Sunday, March 25, 2012

Kevin Moore - Husband - Father - Writer - Gearhead

A new blogger has rolled onto the motorcycle blogging scene with his blog Bikes and Buddies. His posts are very entertaining and great reads. You'll want to check out his blog and check out the interview below.

Meet...Kevin Moore!

When did you first discover motorcycles?
1988. I grew up in urban Philadelphia and was there until my dad was offered a work transfer to a rural area of Pennsylvania. I fought like a cornered honey badger, but when it became clear I was going to loose, I tried to sweeten the pot by getting something I had always wanted but had no use for in a city: a motocross bike. I told him I would go without issue if he bought me one, and in what was likely an attempt to shut me up, he agreed.

What was your first motorcycle?
Yamaha TT350 by means of the answer above.

What do you currently ride?
2001 Harley night train in the terrific color of poop brown. I dig it.
A special construction job I built in 2006 using mostly Exile parts.
And I’m rebuilding a 1946 knucklehead to look stock, but be bigger for my size.

How many motorcycles have you owned and what were they?
A lot and frankly I’m too lazy to list them.

How do you feel when you are riding?
My feelings are always the same. When I first go to get on a bike I am nervous. I’m not sure why and I often have to pee first because of it, kind of like before giving a public speech. But once I’m on it and moving I am happy beyond measure and all other things in life – stress, bills, worries, etc. – vaporize. This has always made for a small energy barrier for riding, but I always manage to get over it.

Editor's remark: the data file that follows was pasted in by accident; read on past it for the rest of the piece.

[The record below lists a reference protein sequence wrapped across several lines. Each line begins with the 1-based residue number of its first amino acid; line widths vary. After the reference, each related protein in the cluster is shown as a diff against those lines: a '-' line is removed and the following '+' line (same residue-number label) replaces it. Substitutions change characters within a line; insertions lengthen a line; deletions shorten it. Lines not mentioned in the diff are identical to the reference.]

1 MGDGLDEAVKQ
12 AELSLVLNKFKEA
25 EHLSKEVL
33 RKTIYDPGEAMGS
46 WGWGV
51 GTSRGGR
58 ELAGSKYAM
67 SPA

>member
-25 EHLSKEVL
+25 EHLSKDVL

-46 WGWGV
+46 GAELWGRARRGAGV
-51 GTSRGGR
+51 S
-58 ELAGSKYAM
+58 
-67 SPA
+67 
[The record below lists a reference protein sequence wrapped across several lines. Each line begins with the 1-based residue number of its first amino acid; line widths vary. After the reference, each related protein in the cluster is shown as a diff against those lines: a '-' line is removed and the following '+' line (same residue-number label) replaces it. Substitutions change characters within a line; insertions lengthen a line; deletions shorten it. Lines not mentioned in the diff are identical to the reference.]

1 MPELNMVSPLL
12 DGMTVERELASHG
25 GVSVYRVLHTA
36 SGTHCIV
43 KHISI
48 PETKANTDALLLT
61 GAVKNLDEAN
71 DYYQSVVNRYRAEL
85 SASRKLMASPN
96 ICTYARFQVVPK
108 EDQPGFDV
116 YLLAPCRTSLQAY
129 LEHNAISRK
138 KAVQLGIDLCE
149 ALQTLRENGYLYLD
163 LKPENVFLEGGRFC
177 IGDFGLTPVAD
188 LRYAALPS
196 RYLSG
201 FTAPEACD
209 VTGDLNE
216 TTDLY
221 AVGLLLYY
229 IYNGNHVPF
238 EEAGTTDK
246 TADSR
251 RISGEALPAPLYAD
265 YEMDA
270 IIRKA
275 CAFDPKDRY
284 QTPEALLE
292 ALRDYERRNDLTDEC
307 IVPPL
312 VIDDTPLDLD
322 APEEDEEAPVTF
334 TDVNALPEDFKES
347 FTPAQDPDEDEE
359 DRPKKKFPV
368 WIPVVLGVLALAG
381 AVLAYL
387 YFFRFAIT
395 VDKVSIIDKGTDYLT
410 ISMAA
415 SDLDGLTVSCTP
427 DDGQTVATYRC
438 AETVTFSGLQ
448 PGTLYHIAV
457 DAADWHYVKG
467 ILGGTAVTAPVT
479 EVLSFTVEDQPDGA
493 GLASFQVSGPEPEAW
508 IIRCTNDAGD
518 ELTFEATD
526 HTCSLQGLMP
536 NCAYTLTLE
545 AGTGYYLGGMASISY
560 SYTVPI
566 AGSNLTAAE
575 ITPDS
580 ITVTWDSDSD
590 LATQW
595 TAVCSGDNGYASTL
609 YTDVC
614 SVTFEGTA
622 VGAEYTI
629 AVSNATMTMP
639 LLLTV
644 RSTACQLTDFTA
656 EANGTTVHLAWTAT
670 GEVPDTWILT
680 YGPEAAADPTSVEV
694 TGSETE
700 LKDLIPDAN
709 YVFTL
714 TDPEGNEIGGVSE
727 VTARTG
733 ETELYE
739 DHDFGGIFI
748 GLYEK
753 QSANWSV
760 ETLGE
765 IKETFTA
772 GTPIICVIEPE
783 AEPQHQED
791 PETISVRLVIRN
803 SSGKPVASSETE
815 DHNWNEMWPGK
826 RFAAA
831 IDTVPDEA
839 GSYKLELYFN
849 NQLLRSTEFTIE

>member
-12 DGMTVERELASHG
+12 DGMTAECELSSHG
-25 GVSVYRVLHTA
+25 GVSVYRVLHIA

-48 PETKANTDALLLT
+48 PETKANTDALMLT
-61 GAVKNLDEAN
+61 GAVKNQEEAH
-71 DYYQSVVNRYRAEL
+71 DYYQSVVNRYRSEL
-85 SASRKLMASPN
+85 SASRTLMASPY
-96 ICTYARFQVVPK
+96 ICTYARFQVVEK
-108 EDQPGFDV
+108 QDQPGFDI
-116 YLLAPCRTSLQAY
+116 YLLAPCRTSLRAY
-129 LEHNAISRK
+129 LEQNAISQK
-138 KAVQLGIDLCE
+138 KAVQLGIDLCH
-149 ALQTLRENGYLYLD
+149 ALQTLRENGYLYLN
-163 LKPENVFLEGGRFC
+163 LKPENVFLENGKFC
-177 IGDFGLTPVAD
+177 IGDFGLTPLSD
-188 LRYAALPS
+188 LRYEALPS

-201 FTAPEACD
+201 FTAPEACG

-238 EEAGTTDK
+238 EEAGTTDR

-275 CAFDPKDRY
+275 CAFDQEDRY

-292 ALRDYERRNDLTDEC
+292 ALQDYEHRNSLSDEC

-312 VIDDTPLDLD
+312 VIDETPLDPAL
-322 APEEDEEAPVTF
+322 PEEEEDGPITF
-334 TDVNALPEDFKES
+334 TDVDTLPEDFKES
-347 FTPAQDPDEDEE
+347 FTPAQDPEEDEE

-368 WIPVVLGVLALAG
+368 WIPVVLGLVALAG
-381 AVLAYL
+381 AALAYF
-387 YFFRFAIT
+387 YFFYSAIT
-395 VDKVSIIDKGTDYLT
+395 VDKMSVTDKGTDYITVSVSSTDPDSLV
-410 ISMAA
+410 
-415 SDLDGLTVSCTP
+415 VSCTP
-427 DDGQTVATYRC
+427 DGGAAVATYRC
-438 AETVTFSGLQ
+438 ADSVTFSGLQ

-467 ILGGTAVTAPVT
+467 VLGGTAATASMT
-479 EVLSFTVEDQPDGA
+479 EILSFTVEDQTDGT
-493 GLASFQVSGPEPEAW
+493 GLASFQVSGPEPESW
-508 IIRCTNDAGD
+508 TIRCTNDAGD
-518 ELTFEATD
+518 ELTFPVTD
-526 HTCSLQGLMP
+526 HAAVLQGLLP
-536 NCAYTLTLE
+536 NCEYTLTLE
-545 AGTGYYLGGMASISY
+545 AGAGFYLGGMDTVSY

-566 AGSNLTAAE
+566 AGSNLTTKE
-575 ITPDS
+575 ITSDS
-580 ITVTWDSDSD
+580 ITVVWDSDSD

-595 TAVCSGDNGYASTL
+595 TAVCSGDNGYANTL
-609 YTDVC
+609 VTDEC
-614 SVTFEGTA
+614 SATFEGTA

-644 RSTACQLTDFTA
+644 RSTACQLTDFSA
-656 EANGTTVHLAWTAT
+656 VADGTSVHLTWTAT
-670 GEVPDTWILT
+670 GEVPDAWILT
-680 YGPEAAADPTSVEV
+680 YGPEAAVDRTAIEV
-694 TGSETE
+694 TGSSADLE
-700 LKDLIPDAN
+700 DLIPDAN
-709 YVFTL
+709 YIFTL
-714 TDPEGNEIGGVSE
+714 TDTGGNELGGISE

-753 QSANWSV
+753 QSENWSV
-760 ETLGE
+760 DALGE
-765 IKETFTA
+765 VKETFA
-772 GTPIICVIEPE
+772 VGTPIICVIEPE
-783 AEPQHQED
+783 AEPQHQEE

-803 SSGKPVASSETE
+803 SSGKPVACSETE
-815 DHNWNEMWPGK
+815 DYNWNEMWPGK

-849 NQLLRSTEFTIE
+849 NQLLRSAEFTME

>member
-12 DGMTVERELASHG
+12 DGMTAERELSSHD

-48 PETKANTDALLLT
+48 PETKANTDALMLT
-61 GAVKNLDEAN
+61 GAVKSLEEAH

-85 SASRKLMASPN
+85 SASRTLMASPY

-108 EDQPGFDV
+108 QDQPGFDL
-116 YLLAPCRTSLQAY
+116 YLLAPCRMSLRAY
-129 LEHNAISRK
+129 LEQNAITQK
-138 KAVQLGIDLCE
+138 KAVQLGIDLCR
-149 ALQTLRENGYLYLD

Is there a motto that you live by?
The Golden Rule.



Do you feel you are treated differently because you choose to ride a motorcycle?
No. But I am treated differently because I’m a gregarious ogre. One of the best pieces of advice my dad gave me growing up was to walk into a place like you belong there and you will. He used to walk into gyms with this demeanor when he traveled for work and never paid a dime (though being an ex-pro football player that was huge likely helped). I took that to heart and carry myself with confidence, even though deep down I feel awkward and question most everything I do ad nauseam.


Why do you ride a Harley?
I ride Harley or cruiser style bikes and I’m not entirely sure why. I just do. Part of it may be that most of my tools are standard and I’m too cheap and lazy to go buy a whole set of metric tools. But I guess the larger reason is my love of old Harleys: knuckle-, pan- and flatheads.

Do you have any mentors or heroes? If so, what have they taught you and why do they fall in this category in your life?
While a lot of folks have influenced me in one way or another, I don’t have any standout mentors or heroes. Influences for writing are Jean Shepherd (A Christmas Story), David Sedaris and Cormac McCarthy; for bikes it is largely Russell Mitchell of Exile.

Do you have a favorite rally?
Sturgis. All big rallies are really just carnival shows in disguise, but this one just tickles my fancy.

Do you have a favorite place to ride and why?
The 101 of California. I can encapsulate it with an excerpt from one my stories entitled “Motorcycle Conflagration.”